So that comes to today’s post with the word family activity I pictured. Over the course of the next few months I plan to incorporate more activities related to word family groups (for both LD and DD). The pictures above and below emphasize the “Long I” sound (and also the /s/ sound made by a “C” when it comes before E (I and Y). LD finds it “easy” but I’ve found I can help him self correct his own writing if I remind him that he saw that spelling pattern.
Confession Time: One thing that I have not done well these past couple of years is to include activities that show word family patterns. Both LD and DD learned to read easily and early. Once they were off and reading, I guess I never saw much “point” in going over these kinds of things. But then… then I saw LD struggle as a writer. He has worked hard on the very mechanics of writing. He works on Handwriting Without Tears and has done lots of copywork. All this, however, didn’t make a dent in the struggle he had with free form, creative writing and the spelling that went along with that skill.
This year we added in All About Spelling. (Find out why we *still* love this program here: Our Homeschool Language Arts Curriculum) Like so many others have said, this program has been a wonderful addition to our day. LD has gained a lot of confidence and we are making slow, but steady progress. The magnetic tiles mean that we can leave the letters up on small white board.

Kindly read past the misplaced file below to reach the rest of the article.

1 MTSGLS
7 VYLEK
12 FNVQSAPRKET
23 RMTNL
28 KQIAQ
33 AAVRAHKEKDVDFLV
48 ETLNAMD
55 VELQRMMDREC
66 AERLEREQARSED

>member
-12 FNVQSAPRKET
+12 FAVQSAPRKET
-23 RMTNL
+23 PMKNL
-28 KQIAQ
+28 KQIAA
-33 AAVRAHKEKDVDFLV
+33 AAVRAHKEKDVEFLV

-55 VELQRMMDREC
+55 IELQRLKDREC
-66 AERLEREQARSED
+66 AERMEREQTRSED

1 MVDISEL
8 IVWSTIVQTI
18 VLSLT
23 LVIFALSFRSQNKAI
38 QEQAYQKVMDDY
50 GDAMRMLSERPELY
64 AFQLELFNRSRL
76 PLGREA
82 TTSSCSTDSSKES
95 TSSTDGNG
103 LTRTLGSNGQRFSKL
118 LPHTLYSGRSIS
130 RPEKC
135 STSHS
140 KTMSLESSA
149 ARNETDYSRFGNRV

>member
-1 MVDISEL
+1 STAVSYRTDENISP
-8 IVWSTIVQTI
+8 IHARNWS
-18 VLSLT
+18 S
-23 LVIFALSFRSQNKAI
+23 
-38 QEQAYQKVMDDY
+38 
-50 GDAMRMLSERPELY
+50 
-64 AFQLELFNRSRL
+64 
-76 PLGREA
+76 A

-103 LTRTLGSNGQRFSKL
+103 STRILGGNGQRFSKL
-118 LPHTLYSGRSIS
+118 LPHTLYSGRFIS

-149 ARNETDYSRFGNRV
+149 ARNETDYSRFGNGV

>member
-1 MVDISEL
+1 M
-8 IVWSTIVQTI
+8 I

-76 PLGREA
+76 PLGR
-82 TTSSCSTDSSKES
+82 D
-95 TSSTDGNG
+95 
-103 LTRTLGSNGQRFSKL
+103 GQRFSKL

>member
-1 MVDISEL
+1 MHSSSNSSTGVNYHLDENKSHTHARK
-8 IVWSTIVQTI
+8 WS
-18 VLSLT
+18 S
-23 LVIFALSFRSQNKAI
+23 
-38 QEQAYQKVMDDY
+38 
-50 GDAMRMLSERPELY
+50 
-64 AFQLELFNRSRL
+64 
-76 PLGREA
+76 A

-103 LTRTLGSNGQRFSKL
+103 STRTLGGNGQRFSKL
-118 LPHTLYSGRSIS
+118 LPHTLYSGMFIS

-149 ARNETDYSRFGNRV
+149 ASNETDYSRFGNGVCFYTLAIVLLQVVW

At times the All About Spelling lesson went on a bit long for LD. Once I made these notebooks, our lesson times became more consistent. (LD and DD each have their own notebook, but I put both there so you could see the two different pages in each notebook.) There are two kinds of pages — on the first there are two columns: “My First Try” and “Corrections.” At this point, he really only uses one column (if he makes a mistake there was enough room to make a correction on that line), so the second column is used the next day. If I had to do it over again I’d just write “Spelling Practice Page” with numbers 1-10 and the challenge words (two columns). The second type of page is “My Words to Learn.” More about this in a sec.
So here’s how our lesson generally goes: When we first start our lesson, as I’m pulling things out, LD copies his “Words to Learn” from the previous day correctly into the column next to it. Then we do the lessons, pull down tiles to make words, etc. Then at the end of the lesson I have him write out 10 words and a “challenge word.” Of these 10 words, 3 words are usually review words, 4 words are generally from the lesson presented that day and the last 3 words and challenge words are from a list called “The 1000 most common words” or something like that. Since this list includes a lot of “sight” words, it’s been a good way to incorporate words I feel he really should know for his creative writing. (Let me know if you want the link to the high frequency word list and I’ll hunt it down.) For any words he spelled wrong, he copies them onto a second page labeled “My Words to Learn” at the end of his lesson.
Cherry Carl has a wonderful set of posters with word family groups (see the photo below which includes 4 of these “posters.”) What’s lovely about them is that you can choose the rule you want to emphasize and she has already created a page of words (ng, nk, ck, long A, etc. etc.) You can find that file here it has over 70 pages of word family groups.
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